Bedle, J. - Slocum conveyed to Seymour by an ordinary deed of conveyance, dated December 20, 1860, all the wood and timber upon a certain tract of land, with the right, in the vendee, to cut and remove the same before July 1, 1862. The deed described the tract by metes and bounds, and as the same premises conveyed to Slocum by Abram W. Haring and wife, by deed of even date with the deed to Seymour. The title of Slocum to a part of the tract proved defective, and this suit is brought upon an alleged implied covenant of title in the plaintiff's (Seymour's) deed. There is no express covenant of title, but there is a covenant against the acts of the grantor. The charge was based upon the assumption that the parties had treated this as a sale of personal property, and that a warranty of title would be implied by the law. Although there is great diversity in the case, whether a sale of standing timber by the owner of the freehold is of a chattel interest, I am satisfied that such a sale is of an interest in lands, and not controlled by the doctrine of warranty of title in sales of personal property. In no sense can trees, the natural and permanent growth of the soil, be regarded as partaking of the character of emblements, or fructus industriales, but are a part of the inheritance, and can only become personalty by actual severance, or by a severance in contemplation of law as the effect of a proper instrument of writing. It may be conceded, and such is the law, as in the case of Smith v. Surman, 9 B. & C. 561, that there may be a valid parol contract for the sale of timber as a chattel where it is to be cut and delivered by the vendor, although designated as being upon certain land, and where the contract contemplates no property to the vendee in the trees until after they are actually cut down and reduced to chattels; yet, where the sale is of an interest in the trees standing, without having been in legal effect severed by the force of a previous written instrument, and although the American cases differ upon the subject, the best considered of them, and those which I think declare the law, hold that such a sale is of an interest in land, within the meaning of the Statutes of Frauds. Green v. Armstrong, 1 Denio, 551; Buck v. Pickwell, 27 Vt. 158; Putney v. Day, 6 N. H. 430; Olmsted v. Niles, 7 N. H. 522. This also is a fair result of the English cases, although to some extent conflicting. The only adverse ruling in point in England is in 1 Lord Raymond, 182, where it is stated that Treby, C. J., reported to the other justices that on a question before him at nisi prius, whether the sale of timber growing ought to be in writing by the statute of frauds, or might he by parol, he was of opinion, and ruled accordingly, that it might he by parol, because it was a bare chattel. The report also states, and Powell, J., agreed to this opinion, but whether informally or in banc, it is difficult to tell from the report. This ruling is also mentioned in Puller's Nisi Prius,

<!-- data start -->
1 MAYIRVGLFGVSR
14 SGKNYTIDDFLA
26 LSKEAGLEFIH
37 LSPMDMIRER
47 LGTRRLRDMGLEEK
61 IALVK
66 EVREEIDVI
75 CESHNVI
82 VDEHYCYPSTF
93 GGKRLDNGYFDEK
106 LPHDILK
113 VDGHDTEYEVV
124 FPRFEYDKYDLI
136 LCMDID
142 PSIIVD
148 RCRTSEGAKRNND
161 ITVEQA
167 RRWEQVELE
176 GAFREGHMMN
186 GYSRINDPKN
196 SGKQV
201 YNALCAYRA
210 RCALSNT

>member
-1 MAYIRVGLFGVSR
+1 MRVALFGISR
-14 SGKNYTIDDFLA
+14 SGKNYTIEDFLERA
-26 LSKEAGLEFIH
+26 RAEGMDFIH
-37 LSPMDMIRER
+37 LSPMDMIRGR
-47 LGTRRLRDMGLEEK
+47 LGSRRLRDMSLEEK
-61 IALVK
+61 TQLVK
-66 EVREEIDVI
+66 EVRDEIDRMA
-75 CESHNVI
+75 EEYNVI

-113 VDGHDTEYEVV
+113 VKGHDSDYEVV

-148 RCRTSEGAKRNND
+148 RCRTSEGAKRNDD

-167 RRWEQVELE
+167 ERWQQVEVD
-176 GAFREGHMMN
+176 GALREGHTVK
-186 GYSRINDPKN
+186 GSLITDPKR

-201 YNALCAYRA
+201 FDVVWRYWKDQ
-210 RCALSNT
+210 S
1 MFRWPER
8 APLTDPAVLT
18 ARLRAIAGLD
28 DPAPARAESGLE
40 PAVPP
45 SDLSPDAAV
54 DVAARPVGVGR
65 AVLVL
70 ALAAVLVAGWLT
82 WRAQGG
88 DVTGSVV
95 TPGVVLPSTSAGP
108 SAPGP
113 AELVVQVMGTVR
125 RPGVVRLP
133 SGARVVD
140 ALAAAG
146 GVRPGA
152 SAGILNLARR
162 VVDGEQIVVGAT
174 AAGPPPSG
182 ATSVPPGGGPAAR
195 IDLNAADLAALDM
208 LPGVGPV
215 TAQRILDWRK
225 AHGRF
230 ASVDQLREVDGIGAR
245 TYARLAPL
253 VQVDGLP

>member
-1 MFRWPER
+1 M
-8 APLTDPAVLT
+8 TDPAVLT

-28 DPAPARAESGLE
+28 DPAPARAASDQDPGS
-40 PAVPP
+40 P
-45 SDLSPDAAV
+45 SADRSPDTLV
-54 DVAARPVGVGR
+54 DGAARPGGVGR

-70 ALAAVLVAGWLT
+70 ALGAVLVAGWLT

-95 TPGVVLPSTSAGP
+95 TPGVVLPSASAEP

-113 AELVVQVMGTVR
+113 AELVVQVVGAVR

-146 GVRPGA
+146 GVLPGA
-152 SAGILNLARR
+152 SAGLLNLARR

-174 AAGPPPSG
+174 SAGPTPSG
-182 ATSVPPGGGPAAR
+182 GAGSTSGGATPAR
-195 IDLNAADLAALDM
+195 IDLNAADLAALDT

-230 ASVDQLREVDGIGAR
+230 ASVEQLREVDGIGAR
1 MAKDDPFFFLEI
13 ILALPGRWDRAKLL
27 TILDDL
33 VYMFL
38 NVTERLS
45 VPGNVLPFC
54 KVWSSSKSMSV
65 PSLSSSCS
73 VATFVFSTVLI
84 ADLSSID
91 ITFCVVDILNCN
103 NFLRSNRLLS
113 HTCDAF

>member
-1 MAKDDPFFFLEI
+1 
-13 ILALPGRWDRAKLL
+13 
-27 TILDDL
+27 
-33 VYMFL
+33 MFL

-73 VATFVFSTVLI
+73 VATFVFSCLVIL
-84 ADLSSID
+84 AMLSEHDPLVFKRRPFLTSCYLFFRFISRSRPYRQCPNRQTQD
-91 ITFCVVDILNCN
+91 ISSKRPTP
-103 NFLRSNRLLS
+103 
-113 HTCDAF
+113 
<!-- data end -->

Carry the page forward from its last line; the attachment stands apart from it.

282, as per Treby, C. J. But the case of Scorell v. Boxall, 1 Younge & Jervis, 395, is directly to the contrary, and in it Hullock, B., regards the report in Lord Raymond as a dictum merely and not as an authority. That report is undoubtedly the foundation of all the American cases to the same effect, but it is not considered as the settled law in England. The case of Scorell v. Boxall was this: The plaintiff had purchased, by parol, underwood standing, to be cut by him, and brought his action against the defendants for cutting and carrying it away. The Court of Exchequer held that the plaintiff's contract was a mere parol contract for the sale of growing underwood, a part of the freehold, and in direct violation of the statute of frauds - that it was the sale of an interest in land. See also the case of Teal v. Auty, 2 B. & B. 99, to the same effect as to the purchase of growing poles.